Baltimore Circuit Judge Barry G. Williams cleared Lt. Brian Rice of all charges against him in the Freddie Gray case Monday, including the charge of involuntary manslaughter after failing to secure Freddie Gray in the back a police van, which led to severe spinal cord injuries and ultimately, Gray’s death.
Judge Williams has also heard three of the other officer’s cases of the six accused, acquitting two of those three in bench trials. The third, for Officer William Porter, was declared a mistrial in December, when jurors could not reach a verdict. Officer Porter will be retried later this year; Officer Garrett Miller and Sgt. Alicia White’s trials are scheduled for late July and September.
Lt. Rice was the highest ranking officer of the six involved with Freddie Gray’s death. He also chose a bench trial, putting himself in Judge Williams’ hands. Williams has been vocally critical of the charges against the officers, according to the Baltimore Sun:
In order to convict Rice of involuntary manslaughter, prosecutors had to prove that he acted in a grossly negligent manner and was aware of the risks to Gray but disregarded them. For reckless endangerment, they had to prove that Rice was aware of the risks and acted unreasonably. For misconduct, they had to prove he corruptly failed to carry out an act required of him.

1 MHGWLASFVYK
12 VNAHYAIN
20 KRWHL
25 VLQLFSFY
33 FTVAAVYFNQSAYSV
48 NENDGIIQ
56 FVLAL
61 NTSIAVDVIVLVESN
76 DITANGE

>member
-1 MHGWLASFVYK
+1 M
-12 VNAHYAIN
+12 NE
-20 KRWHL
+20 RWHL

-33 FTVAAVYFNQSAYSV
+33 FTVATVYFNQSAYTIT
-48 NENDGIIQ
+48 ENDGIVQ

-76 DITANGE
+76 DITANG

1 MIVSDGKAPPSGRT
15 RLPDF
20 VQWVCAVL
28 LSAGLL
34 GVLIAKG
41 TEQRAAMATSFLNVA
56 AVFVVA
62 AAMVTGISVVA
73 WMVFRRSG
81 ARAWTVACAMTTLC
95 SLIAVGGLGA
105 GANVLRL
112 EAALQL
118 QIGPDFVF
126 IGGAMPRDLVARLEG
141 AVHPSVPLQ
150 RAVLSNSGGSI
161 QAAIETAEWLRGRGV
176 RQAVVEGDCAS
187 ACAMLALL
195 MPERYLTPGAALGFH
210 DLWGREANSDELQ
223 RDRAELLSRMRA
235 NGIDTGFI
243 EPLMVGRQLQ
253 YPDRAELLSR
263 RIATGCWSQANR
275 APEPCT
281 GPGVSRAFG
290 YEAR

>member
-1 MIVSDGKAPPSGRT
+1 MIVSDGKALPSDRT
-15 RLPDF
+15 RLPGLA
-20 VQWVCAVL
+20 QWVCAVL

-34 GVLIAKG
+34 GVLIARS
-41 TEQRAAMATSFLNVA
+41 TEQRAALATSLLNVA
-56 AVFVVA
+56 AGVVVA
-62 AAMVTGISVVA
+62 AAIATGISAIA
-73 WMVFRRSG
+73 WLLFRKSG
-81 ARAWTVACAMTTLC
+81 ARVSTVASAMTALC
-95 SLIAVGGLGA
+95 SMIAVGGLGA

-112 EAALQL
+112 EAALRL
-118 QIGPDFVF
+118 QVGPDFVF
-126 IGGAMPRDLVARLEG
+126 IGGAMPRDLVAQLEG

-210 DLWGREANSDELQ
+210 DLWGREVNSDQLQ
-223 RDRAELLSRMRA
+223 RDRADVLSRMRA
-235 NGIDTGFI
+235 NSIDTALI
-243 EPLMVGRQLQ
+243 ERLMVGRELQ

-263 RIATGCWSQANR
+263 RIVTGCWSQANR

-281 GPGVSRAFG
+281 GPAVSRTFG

Williams had seemed skeptical of the basis of the charges during closing arguments Thursday, asking Chief Deputy State’s Attorney Michael Schatzow whether the prosecution believed that the failure to seat belt Gray was in itself a crime.
“The simple fact he didn’t do it means he’s guilty of these crimes?” Williams asked.
Lt. Rice’s acquittal likely indicates how the remaining two officers will be treated in trial. After Officer Caesar Goodson, the van driver, was acquitted in June, he received $87,000 in back pay.
Image via AP.